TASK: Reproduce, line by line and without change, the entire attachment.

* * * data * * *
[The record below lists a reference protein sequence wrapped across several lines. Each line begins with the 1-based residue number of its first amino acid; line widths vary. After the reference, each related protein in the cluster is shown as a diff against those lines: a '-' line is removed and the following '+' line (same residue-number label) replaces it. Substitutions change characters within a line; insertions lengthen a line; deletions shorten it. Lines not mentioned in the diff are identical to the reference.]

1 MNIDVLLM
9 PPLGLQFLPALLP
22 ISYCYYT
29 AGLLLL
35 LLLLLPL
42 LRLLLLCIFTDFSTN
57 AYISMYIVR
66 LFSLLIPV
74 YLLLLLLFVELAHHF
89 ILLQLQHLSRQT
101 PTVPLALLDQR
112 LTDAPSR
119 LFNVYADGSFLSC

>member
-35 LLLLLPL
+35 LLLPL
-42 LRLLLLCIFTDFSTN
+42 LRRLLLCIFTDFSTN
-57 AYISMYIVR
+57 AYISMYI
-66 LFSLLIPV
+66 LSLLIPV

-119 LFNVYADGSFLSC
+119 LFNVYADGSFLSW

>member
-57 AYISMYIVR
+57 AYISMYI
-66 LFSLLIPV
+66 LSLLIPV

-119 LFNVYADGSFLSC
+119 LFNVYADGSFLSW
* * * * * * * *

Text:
[The record below lists a reference protein sequence wrapped across several lines. Each line begins with the 1-based residue number of its first amino acid; line widths vary. After the reference, each related protein in the cluster is shown as a diff against those lines: a '-' line is removed and the following '+' line (same residue-number label) replaces it. Substitutions change characters within a line; insertions lengthen a line; deletions shorten it. Lines not mentioned in the diff are identical to the reference.]

1 MNIDVLLM
9 PPLGLQFLPALLP
22 ISYCYYT
29 AGLLLL
35 LLLLLPL
42 LRLLLLCIFTDFSTN
57 AYISMYIVR
66 LFSLLIPV
74 YLLLLLLFVELAHHF
89 ILLQLQHLSRQT
101 PTVPLALLDQR
112 LTDAPSR
119 LFNVYADGSFLSC

>member
-35 LLLLLPL
+35 LLLPL
-42 LRLLLLCIFTDFSTN
+42 LRRLLLCIFTDFSTN
-57 AYISMYIVR
+57 AYISMYI
-66 LFSLLIPV
+66 LSLLIPV

-119 LFNVYADGSFLSC
+119 LFNVYADGSFLSW

>member
-57 AYISMYIVR
+57 AYISMYI
-66 LFSLLIPV
+66 LSLLIPV

-119 LFNVYADGSFLSC
+119 LFNVYADGSFLSW